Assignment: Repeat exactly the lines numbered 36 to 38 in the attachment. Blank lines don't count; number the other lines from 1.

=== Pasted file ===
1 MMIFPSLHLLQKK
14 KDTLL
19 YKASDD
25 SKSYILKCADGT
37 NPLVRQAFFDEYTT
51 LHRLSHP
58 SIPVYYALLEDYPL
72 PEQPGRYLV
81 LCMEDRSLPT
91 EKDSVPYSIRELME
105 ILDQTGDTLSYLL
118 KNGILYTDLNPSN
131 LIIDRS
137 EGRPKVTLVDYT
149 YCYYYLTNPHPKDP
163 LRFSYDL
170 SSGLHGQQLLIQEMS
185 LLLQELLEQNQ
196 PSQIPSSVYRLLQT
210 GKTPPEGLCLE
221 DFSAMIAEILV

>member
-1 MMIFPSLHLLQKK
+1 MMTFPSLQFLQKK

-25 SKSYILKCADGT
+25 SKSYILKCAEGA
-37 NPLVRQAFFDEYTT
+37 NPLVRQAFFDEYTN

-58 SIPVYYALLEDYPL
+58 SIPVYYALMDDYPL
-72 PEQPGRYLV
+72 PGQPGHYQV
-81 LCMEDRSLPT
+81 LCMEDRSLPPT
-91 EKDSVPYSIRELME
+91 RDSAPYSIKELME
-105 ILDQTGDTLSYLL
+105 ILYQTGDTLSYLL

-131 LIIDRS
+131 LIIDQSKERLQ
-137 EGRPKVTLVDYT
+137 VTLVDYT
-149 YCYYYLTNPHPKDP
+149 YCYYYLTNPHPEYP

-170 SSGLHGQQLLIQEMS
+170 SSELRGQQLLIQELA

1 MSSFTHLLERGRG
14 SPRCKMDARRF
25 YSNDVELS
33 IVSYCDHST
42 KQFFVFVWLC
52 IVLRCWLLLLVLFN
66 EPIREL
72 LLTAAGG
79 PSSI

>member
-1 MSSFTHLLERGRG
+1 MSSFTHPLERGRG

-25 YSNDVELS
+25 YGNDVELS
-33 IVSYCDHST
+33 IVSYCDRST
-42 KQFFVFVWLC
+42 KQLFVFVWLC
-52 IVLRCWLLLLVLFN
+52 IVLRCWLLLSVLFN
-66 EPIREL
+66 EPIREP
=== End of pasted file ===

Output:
+91 RDSAPYSIKELME
-105 ILDQTGDTLSYLL
+105 ILYQTGDTLSYLL